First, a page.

Take the Hong Kong film Young and Dangerous, add a dose of the Hollywood comedy Billy Madison, and add some frenetic martial arts action, and what do you this get? This hilarious Korean action-comedy that would not only spawn 2 sequels, but a Japanese television series five years later.
Gye Du-Shik is one of the toughest leaders in a Korean gang. When he is given a chance to take over the area of Myeongdong, he is met with resistance from some of the other district leaders. The reason? The others have a good education where Du-Shik doesn’t exactly have one. When he is asked for his e-mail address, he gives his home address. Need I say more?
The boss decides that Du-Shik will get Myeongdong only if he gets his high school diploma. With help from his number one man, Kim Sang-Du, Du-Shik poses as a 19-year old student and goes to Sangchun High, a private high school. Du-Shik learns the harsh realities of high school kids today, as they have gotten ruder towards their fellow students and even the teachers. Du-Shik gets the worst of it from a fellow student and his group of boys.
Things become complicated when Sang-Du, posing as Du-Shik’s “uncle”, falls for Du-Shik’s English teacher Ms. Lee and student Yun-Ju begins to somehow fall for Du-Shik, even though she moonlights as a bar hostess to get money to keep her in school. Meanwhile, it is revealed that the Sangchun administration have been getting their “funds” from a rival gang.
When Yun-Ju is accused of uncovering the administration’s dark secret, she is beaten to a pulp and ends up in the hospital while Ms. Lee is beaten up by the mother of a bullying female student, as well as Du-Shik’s homeroom teacher resigning because of his conscience, a war brews between Du-Shik’s gang and the gang who “funds” the school, who happen to be Du-Shik’s arch-rivals.
In 2001, there were three gangster comedies that hit big in Korea. There were My Wife is a Gangster and Hi, Dharma! This film is another hit gangster comedy and kudos go out to director Yun Je-Gyun for helming and writing (with Ha Won-Jun and Kim Yun-Hi) a hilarious film that combines Young and Dangerous and Billy Madison. There is so much comic relief to compliment the more dramatic and action sequences that it all comes together in one nicely wrapped package.
Jung Joon-Ho gives a rousing performance as Gye Du-Shik, one of the toughest leaders in a gang who has no sense of education. However, his belief has always been “The Boss, The Teacher, and the Father are One.” Much like the Catholic term, “The Father, The Son, and the Holy Spirit”. It is this motto that follows Du-Shik throughout his wacky misadventures in high school. The students themselves are an eclectic group, from Oh Seung-Eun’s Yun-Ju to even a feminine male student. In one hilarious scene, the male students are forced to be “circumcised” and Du-Shik has “beads.”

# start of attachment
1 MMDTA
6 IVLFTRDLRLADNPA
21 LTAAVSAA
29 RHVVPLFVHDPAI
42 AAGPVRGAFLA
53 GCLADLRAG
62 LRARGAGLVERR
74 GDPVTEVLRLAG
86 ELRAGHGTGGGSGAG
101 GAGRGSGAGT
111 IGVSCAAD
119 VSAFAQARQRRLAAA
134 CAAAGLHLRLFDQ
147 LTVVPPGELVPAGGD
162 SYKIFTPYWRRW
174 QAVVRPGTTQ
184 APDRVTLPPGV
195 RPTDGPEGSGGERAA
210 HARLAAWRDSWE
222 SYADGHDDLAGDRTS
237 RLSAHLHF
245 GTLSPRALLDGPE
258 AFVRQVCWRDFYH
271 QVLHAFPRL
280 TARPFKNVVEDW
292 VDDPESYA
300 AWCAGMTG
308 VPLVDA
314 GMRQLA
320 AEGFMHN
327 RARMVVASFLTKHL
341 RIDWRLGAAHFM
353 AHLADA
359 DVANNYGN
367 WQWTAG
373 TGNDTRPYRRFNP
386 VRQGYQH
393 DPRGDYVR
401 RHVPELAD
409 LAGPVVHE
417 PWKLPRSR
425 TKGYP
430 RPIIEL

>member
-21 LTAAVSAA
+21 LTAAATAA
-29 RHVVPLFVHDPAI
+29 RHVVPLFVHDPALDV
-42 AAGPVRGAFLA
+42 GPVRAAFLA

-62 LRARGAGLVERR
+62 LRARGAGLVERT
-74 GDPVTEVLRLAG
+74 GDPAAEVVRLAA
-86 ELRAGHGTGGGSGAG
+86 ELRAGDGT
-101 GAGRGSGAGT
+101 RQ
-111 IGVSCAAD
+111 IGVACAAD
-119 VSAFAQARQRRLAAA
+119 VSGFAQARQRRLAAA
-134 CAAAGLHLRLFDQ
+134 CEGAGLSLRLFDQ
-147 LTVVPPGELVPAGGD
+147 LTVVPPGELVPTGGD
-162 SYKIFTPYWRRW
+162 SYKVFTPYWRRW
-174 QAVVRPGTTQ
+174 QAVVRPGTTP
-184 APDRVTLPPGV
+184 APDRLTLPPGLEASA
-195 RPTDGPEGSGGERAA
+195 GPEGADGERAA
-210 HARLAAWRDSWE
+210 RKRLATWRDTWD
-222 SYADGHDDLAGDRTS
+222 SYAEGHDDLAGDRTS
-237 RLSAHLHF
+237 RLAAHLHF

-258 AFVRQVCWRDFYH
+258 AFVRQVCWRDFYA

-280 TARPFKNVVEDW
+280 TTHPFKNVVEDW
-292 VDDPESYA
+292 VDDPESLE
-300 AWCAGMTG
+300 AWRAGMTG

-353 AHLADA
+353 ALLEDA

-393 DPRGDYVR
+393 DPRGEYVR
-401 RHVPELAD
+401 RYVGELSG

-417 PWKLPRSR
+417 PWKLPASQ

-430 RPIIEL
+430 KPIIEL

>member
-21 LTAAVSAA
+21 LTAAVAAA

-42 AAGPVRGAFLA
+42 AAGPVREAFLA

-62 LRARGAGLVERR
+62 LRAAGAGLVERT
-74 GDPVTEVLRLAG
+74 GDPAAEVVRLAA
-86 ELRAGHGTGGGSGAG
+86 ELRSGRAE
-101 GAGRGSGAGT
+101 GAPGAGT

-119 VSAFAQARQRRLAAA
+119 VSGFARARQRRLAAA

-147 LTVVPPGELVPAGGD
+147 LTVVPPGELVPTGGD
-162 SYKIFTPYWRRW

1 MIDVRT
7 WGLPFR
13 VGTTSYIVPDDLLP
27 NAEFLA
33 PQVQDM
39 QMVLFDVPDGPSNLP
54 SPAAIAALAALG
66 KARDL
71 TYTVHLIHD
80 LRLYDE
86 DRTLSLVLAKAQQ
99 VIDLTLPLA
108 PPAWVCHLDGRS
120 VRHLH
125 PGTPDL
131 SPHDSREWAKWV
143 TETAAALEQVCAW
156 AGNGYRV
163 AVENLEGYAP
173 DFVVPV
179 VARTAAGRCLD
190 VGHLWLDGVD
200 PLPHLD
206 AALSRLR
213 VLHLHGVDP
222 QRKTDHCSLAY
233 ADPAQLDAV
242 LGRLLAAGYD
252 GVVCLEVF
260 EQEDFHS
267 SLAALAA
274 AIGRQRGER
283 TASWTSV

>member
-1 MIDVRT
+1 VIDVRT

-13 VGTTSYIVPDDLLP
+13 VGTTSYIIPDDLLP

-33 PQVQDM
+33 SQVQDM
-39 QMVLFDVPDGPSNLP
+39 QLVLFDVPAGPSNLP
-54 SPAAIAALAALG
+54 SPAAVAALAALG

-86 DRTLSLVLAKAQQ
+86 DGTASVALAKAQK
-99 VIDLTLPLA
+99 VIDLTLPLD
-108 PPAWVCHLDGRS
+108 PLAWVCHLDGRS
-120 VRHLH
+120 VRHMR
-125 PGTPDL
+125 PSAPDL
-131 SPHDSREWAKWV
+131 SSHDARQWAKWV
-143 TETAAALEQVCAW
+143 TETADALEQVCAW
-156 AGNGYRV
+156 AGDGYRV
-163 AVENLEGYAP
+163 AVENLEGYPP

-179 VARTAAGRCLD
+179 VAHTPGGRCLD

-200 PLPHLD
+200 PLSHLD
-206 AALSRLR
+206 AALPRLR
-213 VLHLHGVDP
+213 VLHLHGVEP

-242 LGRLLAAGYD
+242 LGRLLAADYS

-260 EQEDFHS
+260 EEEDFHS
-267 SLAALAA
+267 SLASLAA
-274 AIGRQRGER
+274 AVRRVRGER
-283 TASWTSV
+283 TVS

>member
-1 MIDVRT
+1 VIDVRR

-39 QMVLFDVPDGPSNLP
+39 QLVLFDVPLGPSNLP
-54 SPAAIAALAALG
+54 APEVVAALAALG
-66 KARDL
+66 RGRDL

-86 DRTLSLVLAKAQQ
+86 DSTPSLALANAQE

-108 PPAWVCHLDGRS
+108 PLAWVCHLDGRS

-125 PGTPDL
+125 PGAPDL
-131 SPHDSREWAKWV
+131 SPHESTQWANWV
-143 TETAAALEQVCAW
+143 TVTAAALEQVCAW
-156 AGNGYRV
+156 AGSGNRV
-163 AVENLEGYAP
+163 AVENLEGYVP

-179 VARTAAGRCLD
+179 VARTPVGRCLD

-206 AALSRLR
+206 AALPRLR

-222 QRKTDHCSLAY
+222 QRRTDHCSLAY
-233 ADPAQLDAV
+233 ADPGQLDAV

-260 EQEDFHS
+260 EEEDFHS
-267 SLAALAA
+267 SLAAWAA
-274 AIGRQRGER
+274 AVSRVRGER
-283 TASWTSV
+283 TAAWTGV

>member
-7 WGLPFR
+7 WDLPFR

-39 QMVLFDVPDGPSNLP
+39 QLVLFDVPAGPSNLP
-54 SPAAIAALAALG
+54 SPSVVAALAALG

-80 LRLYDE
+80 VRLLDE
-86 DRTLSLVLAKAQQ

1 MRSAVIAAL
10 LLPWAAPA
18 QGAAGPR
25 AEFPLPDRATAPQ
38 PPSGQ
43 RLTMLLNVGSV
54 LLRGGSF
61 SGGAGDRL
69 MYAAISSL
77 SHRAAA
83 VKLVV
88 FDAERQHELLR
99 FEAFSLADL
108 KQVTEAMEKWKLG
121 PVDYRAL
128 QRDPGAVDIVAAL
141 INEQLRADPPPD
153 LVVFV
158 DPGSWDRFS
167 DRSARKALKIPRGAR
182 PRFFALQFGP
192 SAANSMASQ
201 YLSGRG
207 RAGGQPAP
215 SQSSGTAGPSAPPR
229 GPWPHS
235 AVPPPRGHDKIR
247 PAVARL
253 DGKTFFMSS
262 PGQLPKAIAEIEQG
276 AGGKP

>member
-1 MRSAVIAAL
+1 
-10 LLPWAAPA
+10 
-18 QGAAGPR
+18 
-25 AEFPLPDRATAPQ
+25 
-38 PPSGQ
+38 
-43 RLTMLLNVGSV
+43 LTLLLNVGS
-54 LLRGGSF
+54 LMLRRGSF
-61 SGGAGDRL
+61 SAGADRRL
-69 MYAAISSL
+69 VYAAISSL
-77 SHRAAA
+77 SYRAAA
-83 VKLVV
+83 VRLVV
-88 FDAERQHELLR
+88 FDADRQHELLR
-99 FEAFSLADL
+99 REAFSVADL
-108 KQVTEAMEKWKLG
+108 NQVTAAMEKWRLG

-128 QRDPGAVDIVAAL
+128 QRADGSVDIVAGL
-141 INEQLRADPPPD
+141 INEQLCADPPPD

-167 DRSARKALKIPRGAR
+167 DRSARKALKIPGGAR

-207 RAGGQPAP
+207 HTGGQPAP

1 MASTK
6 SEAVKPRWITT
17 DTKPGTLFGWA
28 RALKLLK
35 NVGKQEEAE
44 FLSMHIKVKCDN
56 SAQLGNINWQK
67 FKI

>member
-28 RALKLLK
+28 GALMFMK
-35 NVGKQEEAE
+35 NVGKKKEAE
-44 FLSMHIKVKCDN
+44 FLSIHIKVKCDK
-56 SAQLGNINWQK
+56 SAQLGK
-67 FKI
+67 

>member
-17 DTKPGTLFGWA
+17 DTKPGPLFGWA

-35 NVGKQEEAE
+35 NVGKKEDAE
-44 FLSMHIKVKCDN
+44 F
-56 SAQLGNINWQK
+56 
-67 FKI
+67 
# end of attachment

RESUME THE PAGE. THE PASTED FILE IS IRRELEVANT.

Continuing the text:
In a very intricate side story, number one man Kim Sang-Du, played by Jeong Woon-In, falls for the English teacher at Sangchun High, Ms. Lee, played by Song Seon-Mi. In a memorable scene, Sang-Du and Ms. Lee are sitting at the park where they watch Du-Shik and his former bully become friends as it culminates in Du-Shik beating up students from another school. A memorable line during the fight is when Ms. Lee tells Sang-Du, “He looks like he’s flying” and Sang-Du responds, “The technical term is ‘action scene.’”
As for mischievous lackey Head, Jeong Un-Taek is mainly there to be bullied in the worst ways by Du-Shik, including pulling his lips and smacking his head around. However, Head remains loyal despite his idiocy and he does get to fight even though he is more of a punching bag than a tae kwon do fighter.
Martial arts choreography is done by Kwon Seong-Hwan. In fight scenes, Du-Shik is trained in tae kwon do, as he pulls no punches and does some pretty nice kicks, including a wire assisted flying kick (the only use of wirework in the entire film). As for Sang-Du, he doesn’t use hand-to-hand combat, but instead relies on the art of Haedong Kumdo, which is the Korean art of the sword. However, he uses the Mok Kum, a wooden sword rather than a real sword, only inflicting damage rather than killing his opponents.
The film was such a hit that in 2006, the sequel My Boss, My Student, was released where Du-Shik was now a college student and high school teaching assistant for his own boss, and in 2007, the third installment, The Mafia Salesman was released. In 2006, Nippon Television Network of Japan created a series version of the film, which focused on the Yakuza and how the son of the Yakuza clan leader must go to high school.
This is the one that started it all and in the end, My Boss, My Hero is a really fun action comedy with all the right elements for everyone: gangsters, high school chaos, romance, and martial arts action.
WFG RATING: A
A CJ Entertainment production. Director: Yun Je-Kyun. Producers: Kim Du-Chan, Lee Hyo-Seung, and Jo Yun-Ho. Writer: Yun Je-Kyun. Cinematography: Hwang Chul-Hyun. Editing: Kim Seon-Min and Nam Na-Yeong.
Cast: Jung Joon-Ho, Jung Woong-In, Jung Woon-Taek, Oh Seung-Eun, Song Seon-Mi, Park Jun-Gyu, Kang Sung-Pil, Gi Ju-Bong, Yun Mun-Sik, Go Myung-Hwan, Lee Si-Yeon.